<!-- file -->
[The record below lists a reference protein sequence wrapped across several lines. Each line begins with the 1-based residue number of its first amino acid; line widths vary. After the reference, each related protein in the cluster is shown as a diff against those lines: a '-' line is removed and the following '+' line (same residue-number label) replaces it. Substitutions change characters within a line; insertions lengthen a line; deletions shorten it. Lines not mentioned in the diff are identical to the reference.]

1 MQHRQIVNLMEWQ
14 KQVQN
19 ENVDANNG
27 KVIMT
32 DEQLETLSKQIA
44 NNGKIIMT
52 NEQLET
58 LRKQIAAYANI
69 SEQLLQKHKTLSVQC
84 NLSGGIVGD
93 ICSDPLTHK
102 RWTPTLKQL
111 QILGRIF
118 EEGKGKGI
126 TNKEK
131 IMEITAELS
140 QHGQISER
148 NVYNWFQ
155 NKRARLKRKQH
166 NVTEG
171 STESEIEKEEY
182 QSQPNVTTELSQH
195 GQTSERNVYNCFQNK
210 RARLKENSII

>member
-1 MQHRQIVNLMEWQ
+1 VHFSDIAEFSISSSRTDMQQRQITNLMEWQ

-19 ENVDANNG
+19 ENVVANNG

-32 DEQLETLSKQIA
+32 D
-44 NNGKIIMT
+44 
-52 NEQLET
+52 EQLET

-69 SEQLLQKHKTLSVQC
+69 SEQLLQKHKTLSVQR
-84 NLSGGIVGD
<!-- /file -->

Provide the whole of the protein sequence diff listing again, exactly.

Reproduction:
[The record below lists a reference protein sequence wrapped across several lines. Each line begins with the 1-based residue number of its first amino acid; line widths vary. After the reference, each related protein in the cluster is shown as a diff against those lines: a '-' line is removed and the following '+' line (same residue-number label) replaces it. Substitutions change characters within a line; insertions lengthen a line; deletions shorten it. Lines not mentioned in the diff are identical to the reference.]

1 MQHRQIVNLMEWQ
14 KQVQN
19 ENVDANNG
27 KVIMT
32 DEQLETLSKQIA
44 NNGKIIMT
52 NEQLET
58 LRKQIAAYANI
69 SEQLLQKHKTLSVQC
84 NLSGGIVGD
93 ICSDPLTHK
102 RWTPTLKQL
111 QILGRIF
118 EEGKGKGI
126 TNKEK
131 IMEITAELS
140 QHGQISER
148 NVYNWFQ
155 NKRARLKRKQH
166 NVTEG
171 STESEIEKEEY
182 QSQPNVTTELSQH
195 GQTSERNVYNCFQNK
210 RARLKENSII

>member
-1 MQHRQIVNLMEWQ
+1 VHFSDIAEFSISSSRTDMQQRQITNLMEWQ

-19 ENVDANNG
+19 ENVVANNG

-32 DEQLETLSKQIA
+32 D
-44 NNGKIIMT
+44 
-52 NEQLET
+52 EQLET

-69 SEQLLQKHKTLSVQC
+69 SEQLLQKHKTLSVQR
-84 NLSGGIVGD